In vivo experiments

Male Sprague-Dawley rats (Daehan Biolink, Seoul, Korea) weighing 200–210 g were used to investigate the effect of apigenin on production of MMP-3 in articular cartilage in vivo. Animals were housed 5 per cage, provided with distilled water and food ad libitum, and kept under a 12 h light/dark cycle (lights on from 08:00–20:00) at constant temperature (22.5°C) and humidity (55%). Animals were cared for in accordance with the Guide for the Care and Use of Laboratory Animals, and care was regulated by Chungnam National University (the approval number of animal experiment: CNU-00555) (Daejeon, Korea). Rats were randomly divided into 4 groups: control, IL-1β only, 50 μM apigenin plus IL-1β, or 100 μM apigenin plus IL-1β. Rats were anesthetized with vaporized diethyl ether, and those from the 50 μM apigenin plus IL-1β and 100 μM apigenin plus IL-1β treatment groups received a 30 μL injection of 50 μM or 100 μM apigenin, respectively, into the right knee joint. After 3 h, rats from the IL-1β only group, the 50 μM apigenin plus IL-1β group, and the 100 μM apigenin plus IL-1β group received a 30 μL injection of 20 ng IL-1β in sterile PBS into the right knee joint. Rats from the control group were injected with 30 μL of sterile PBS. Rats were euthanized via CO2 asphyxiation 72 h after injections. Articular cartilage (tibial plateau and femoral condyle) was isolated from each animal, homogenized, and prepared for measurement of MMP-3 protein by western blot analysis. Tissue lysates from articular cartilage homogenates containing MMP-3 protein (50 μg each) were subjected to 10% SDS-PAGE, and transferred onto a PVDF membrane. Blots were blocked with 5% skim milk in TBS-T, and probed with MMP-3 antibody (Santa Cruz Biotechnology, Santa Cruz, CA, USA) in blocking buffer overnight at 4ºC. Membranes were washed with TBS-T, and probed for 1 h with a secondary antibody conjugated with horseradish peroxidase (Calbiochem, La Jolla, CA, USA). After 4 washes with TBS-T, immunoreactive bands were detected using an enhanced chemiluminescence kit (Pierce ECL western blotting substrate, Thermo Scientific, Waltham, MA, USA). The signal intensity of immunoreactive bands was analyzed by GelQuant software (DNR Bio-Imaging Systems Ltd., Jerusalem, Israel).

Statistics

Means of individual group were converted to percent control and expressed as mean ± S.E.M. The difference between groups was assessed using one-way ANOVA and Holm-Sidak test as a post-hoc test. p<0.05 was considered as significantly different.

RESULTS

Effect of apigenin, hesperidin or hesperetin on MMP-3 gene expression in rabbit chondrocytes

To compare the potency of activity on the gene expression of MMP-3, the key MMP involved in destruction of articular cartilage, effect on MMP-3 gene expression was investigated by pretreatment of hesperidin or hesperetin-similar flavonoidal compounds with apigeninin addition to apigenin. As shown in Fig. 1C, apigenin inhibited IL-1β-induced MMP-3 gene expression. However, hesperidin or hesperetin did not affect MMP-3 gene expression (Fig. 1A, 1B). The relative signal intensity of each band of apigenin-treated cultures were 100 ± 36%, 516 ± 23%, 506 ± 17%, 486 ± 27%, 238 ± 13% and 196 ± 27% for control, 10 ng/mL of IL-1β alone, IL-1β plus apigenin 1 μM, IL-1β plus apigenin 10 μM, IL-1β plus apigenin 50 μM, and IL-1β plus apigenin 100 μM, respectively. The relative signal intensity of each band of hesperidin-treated cultures were 100 ± 10%, 209 ± 21%, 192 ± 17%, 185 ± 23%, 192 ± 14% and 187 ± 19% for control, 10 ng/mL of IL-1β alone, IL-1β plus hesperidin 1 μM, IL-1β plus hesperidin 10 μM, IL-1β plus hesperidin 50 μM, and IL-1β plus hesperidin 100 μM, respectively. The relative signal intensity of each band of hesperetin-treated cultures were 100 ± 21%, 309 ± 17%, 287 ± 26%, 316 ± 21%, 327 ± 13% and 306 ± 29% for control, 10 ng/mL of IL-1β alone, IL-1β plus hesperetin 1 μM, IL-1β plus hesperetin 10 μM, IL-1β plus hesperetin 50 μM, and IL-1β plus hesperetin 100 μM, respectively.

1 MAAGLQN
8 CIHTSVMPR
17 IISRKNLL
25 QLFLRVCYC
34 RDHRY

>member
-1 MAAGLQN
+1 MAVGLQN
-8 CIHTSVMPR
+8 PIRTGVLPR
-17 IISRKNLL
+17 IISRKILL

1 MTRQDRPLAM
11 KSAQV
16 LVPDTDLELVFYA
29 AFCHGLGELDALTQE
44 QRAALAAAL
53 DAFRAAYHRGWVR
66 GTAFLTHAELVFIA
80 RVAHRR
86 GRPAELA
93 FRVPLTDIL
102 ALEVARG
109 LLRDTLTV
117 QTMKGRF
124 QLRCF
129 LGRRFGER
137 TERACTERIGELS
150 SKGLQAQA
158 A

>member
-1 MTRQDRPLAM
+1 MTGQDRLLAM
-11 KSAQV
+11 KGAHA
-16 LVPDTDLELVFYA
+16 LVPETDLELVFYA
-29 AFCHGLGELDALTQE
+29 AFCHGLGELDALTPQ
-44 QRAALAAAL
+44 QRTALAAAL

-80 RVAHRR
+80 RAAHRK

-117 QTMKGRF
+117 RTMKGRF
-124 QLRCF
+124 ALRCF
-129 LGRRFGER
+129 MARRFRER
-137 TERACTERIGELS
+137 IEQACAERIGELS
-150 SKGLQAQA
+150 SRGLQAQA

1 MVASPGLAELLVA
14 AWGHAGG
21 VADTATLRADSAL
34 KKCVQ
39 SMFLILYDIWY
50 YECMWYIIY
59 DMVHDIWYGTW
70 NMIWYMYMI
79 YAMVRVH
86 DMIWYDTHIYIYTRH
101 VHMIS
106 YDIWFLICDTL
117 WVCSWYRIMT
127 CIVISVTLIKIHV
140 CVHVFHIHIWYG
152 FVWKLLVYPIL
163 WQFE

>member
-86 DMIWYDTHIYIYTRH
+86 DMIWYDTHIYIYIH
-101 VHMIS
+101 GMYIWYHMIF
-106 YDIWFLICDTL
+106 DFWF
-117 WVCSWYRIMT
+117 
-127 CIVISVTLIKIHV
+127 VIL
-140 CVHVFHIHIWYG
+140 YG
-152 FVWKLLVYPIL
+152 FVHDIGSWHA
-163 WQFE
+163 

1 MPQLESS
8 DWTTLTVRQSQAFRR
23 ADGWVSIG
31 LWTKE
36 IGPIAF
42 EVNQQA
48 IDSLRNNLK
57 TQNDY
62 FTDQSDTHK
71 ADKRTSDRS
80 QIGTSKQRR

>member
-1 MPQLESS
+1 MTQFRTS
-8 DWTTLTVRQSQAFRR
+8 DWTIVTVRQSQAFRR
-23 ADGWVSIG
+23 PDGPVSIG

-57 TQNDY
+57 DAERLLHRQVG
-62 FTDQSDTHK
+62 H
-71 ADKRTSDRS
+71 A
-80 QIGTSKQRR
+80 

Effect of apigenin on proliferation of rabbit chondrocytes (cytotoxicity assay)

To investigate the potential cytotoxicity of apigenin to cultured rabbit chondrocytes, effect of apigenin on proliferation of rabbit chondrocytes using SRB assay was tested. As can be seen in Fig. 2, apigenin showed no significant cytotoxicity at the concentrations of 1, 10, 50, and 100 μM. The numbers of cells in apigenin-treated cultures were 100 ± 20%, 90 ± 16%, 112 ± 9%, 86 ± 21%, and 92 ± 18% for control, 1, 10, 50, and 100 μM apigenin, respectively.

Effect of apigenin on the gene expression of MMP-1, MMP-13, ADAMTS-4, and ADAMTS-5 in rabbit chondrocytes

If apigenin can affect the gene expression of MMP-3, the key MMP involved in destruction of articular cartilage, it should be investigated whether apigenin affect the gene expression of MMP-1, MMP-13, ADAMTS-4 or ADAMTS-5, the other degradative enzymes related to destruction of articular cartilage, in rabbit chondrocytes. As shown in Fig. 3, apigenin showed the inhibition of IL-1β-induced gene expression of MMP-1, MMP-13, ADAMTS-4, and ADAMTS-5. The relative signal intensity of each band of apigenin-treated cultures for measuring the effect on MMP-1 were 100 ± 17%, 418 ± 21%, 236 ± 15%, 221 ± 13%, 196 ± 12% and 113 ± 9% for control, 10 ng/mL of IL-1β alone, IL-1β plus apigenin 1 μM, IL-1β plus apigenin 10 μM, IL-1β plus apigenin 50 μM, and IL-1β plus apigenin 100 μM, respectively. The relative signal intensity of each band of apigenin-treated cultures for measuring the effect on MMP-13 were 100 ± 9%, 283 ± 16%, 226 ± 12%, 236 ± 18%, 215 ± 16% and 198 ± 13% for control, 10 ng/mL of IL-1β alone, IL-1β plus apigenin 1 μM, IL-1β plus apigenin 10 μM, IL-1β plus apigenin 50 μM, and IL-1β plus apigenin 100 μM, respectively. The relative signal intensity of each band of apigenin-treated cultures for measuring the effect on ADAMTS-4 were 100 ± 21%, 506 ± 28%, 426 ± 36%, 390 ± 21%, 226 ± 18% and 118 ± 12% for control, 10 ng/mL of IL-1β alone, IL-1β plus apigenin 1 μM, IL-1β plus apigenin 10 μM, IL-1β plus apigenin 50 μM, and IL-1β plus apigenin 100 μM, respectively. The relative signal intensity of each band of apigenin-treated cultures for measuring the effect on ADAMTS-5 were 100 ± 7%, 235 ± 12%, 206 ± 8%, 150 ± 10%, 132 ± 12% and 106 ± 9% for control, 10 ng/mL of IL-1β alone, IL-1β plus apigenin 1 μM, IL-1β plus apigenin 10 μM, IL-1β plus apigenin 50 μM, and IL-1β plus apigenin 100 μM, respectively.